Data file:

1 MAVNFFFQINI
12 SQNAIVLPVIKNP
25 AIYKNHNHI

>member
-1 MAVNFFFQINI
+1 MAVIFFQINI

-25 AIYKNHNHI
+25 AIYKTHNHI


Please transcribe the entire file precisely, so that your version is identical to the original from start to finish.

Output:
1 MAVNFFFQINI
12 SQNAIVLPVIKNP
25 AIYKNHNHI

>member
-1 MAVNFFFQINI
+1 MAVIFFQINI

-25 AIYKNHNHI
+25 AIYKTHNHI